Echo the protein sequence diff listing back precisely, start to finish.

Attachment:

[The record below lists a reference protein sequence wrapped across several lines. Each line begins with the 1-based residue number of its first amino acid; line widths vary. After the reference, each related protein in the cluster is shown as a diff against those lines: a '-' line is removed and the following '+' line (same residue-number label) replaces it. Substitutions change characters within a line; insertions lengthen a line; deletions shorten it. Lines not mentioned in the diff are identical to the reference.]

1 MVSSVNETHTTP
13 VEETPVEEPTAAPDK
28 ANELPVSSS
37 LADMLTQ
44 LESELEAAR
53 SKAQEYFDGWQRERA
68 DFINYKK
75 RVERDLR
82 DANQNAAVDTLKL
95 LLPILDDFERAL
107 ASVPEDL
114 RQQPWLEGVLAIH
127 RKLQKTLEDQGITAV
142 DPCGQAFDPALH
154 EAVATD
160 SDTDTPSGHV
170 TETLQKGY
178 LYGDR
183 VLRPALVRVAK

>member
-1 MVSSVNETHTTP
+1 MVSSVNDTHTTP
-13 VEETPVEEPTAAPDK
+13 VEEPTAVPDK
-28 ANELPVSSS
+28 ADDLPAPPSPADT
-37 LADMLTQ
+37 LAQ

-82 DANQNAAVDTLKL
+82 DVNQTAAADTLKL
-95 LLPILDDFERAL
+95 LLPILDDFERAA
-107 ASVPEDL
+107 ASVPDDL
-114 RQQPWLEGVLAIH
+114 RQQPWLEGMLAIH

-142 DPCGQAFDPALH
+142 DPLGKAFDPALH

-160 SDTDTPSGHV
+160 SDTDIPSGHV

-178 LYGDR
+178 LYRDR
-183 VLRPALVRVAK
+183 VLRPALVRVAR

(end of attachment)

[The record below lists a reference protein sequence wrapped across several lines. Each line begins with the 1-based residue number of its first amino acid; line widths vary. After the reference, each related protein in the cluster is shown as a diff against those lines: a '-' line is removed and the following '+' line (same residue-number label) replaces it. Substitutions change characters within a line; insertions lengthen a line; deletions shorten it. Lines not mentioned in the diff are identical to the reference.]

1 MVSSVNETHTTP
13 VEETPVEEPTAAPDK
28 ANELPVSSS
37 LADMLTQ
44 LESELEAAR
53 SKAQEYFDGWQRERA
68 DFINYKK
75 RVERDLR
82 DANQNAAVDTLKL
95 LLPILDDFERAL
107 ASVPEDL
114 RQQPWLEGVLAIH
127 RKLQKTLEDQGITAV
142 DPCGQAFDPALH
154 EAVATD
160 SDTDTPSGHV
170 TETLQKGY
178 LYGDR
183 VLRPALVRVAK

>member
-1 MVSSVNETHTTP
+1 MVSSVNDTHTTP
-13 VEETPVEEPTAAPDK
+13 VEEPTAVPDK
-28 ANELPVSSS
+28 ADDLPAPPSPADT
-37 LADMLTQ
+37 LAQ

-82 DANQNAAVDTLKL
+82 DVNQTAAADTLKL
-95 LLPILDDFERAL
+95 LLPILDDFERAA
-107 ASVPEDL
+107 ASVPDDL
-114 RQQPWLEGVLAIH
+114 RQQPWLEGMLAIH

-142 DPCGQAFDPALH
+142 DPLGKAFDPALH

-160 SDTDTPSGHV
+160 SDTDIPSGHV

-178 LYGDR
+178 LYRDR
-183 VLRPALVRVAK
+183 VLRPALVRVAR